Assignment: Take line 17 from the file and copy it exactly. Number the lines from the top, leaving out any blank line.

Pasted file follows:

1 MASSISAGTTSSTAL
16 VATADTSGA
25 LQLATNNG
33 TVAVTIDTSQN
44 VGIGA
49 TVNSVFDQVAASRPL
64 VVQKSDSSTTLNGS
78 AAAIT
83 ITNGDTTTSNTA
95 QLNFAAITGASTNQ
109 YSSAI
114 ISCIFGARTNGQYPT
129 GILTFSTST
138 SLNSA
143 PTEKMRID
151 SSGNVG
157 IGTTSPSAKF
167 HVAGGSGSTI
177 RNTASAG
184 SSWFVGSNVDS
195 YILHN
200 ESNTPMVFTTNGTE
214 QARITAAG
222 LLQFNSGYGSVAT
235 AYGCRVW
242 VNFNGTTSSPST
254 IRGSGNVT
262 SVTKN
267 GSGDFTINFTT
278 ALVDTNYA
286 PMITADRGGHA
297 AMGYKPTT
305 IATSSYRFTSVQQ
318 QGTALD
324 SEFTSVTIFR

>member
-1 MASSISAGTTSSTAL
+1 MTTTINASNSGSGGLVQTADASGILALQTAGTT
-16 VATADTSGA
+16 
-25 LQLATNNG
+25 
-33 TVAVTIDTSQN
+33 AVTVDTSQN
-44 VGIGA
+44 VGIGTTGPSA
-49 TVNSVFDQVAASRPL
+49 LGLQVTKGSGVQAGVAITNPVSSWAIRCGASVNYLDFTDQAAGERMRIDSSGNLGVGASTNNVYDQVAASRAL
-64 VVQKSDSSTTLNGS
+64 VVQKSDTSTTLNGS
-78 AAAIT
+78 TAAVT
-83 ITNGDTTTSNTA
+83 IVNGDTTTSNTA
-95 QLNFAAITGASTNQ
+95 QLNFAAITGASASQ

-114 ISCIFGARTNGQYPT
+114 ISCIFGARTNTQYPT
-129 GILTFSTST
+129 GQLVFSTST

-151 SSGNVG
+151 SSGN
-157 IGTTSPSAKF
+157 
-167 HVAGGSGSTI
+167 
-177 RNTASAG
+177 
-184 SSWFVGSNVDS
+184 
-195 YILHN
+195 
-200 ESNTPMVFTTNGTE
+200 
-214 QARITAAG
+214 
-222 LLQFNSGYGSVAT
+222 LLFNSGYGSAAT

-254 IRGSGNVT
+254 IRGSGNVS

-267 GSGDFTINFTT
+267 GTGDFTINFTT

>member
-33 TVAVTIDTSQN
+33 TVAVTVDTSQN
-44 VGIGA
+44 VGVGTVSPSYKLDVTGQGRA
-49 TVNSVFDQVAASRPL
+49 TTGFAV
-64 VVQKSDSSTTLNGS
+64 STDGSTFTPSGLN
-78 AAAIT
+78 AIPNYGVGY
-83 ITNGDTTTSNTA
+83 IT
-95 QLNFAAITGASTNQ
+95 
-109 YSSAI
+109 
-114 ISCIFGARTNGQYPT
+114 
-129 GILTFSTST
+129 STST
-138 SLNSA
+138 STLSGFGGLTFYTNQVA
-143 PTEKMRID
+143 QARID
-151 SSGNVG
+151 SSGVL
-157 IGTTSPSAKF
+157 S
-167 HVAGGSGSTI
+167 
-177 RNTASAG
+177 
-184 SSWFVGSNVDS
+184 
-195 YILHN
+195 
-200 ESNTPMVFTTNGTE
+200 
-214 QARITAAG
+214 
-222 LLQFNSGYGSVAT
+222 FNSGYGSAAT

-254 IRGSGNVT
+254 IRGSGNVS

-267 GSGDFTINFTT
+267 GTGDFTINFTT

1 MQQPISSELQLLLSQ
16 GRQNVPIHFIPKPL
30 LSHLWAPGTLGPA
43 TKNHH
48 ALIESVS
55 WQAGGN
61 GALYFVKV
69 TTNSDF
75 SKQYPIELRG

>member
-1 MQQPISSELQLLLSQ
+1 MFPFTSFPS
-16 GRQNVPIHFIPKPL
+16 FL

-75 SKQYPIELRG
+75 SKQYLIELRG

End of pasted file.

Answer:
157 IGTTSPSAKF